what you get here

This is not a blog which expresses instant opinions on current events. It rather uses incidents, books (old and new), links and papers as jumping-off points for some reflections about our social endeavours.
So old posts are as good as new! And lots of useful links!

Thursday, November 3, 2011

Fiddling in Cannes (and Sofia) while Europe is burning

OK - I agree that fiddling while Athens is burning is not a good way to go down in history (the musical references in my last post). But perhaps, as Europe burns, the only resort is to celebrate what it has at least given in culture. Indeed I realised only yesterday that perhaps why I have, over the past decade, discovered and celebrated (beautiful) paintings is that they represent individual striving for excellence when that is so difficuly to achieve in the field I chose for myself all of 50 years ago when I made the fatal decision, in the middle of my university studies, to forsake the study of French and German and to choose instead the upcoming fields of Economics and Politics. When the shit hits the fan, another coping mechanism is humour and I was happy to come across these wry puns from a great British comic which actually remind me a bit of the vastly underrated Chic Murray from my own hometown.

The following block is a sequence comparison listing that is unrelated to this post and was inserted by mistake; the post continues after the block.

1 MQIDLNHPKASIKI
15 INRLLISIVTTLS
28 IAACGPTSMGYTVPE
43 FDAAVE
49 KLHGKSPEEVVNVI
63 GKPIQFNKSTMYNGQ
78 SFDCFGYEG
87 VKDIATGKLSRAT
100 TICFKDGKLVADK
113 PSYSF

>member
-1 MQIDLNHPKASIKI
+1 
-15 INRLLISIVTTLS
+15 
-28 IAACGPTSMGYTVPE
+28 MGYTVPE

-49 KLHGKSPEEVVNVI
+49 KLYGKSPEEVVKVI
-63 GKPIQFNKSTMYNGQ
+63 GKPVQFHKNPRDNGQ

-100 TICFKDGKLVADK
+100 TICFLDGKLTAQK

However two leftists are redeeming my chosen field – today’s post from Cannes (where G20 countries are meeting) by Paul Mason blows my mind away as the most incisive comment on that is currently happening. And another old leftist - Stuart Holland whom I met in the mountain eyre of Erice (Sicily) in the mid 1970s at an (anarchist) Free University seminar – has an excellent paper which coherently spells out the path which European leaders should be taking – if they had any leadership skills.

I haven’t had time to read this article from Nouriel Roubini – but is seems worthwhile amongst all the dross from the usual business and economic commentators who are now exposed ar the brown-nosed charlatans they were.
The painting is a recent purchase of mine here - by Vladimir Dmitrov - which seems appropriately apocalytpic.

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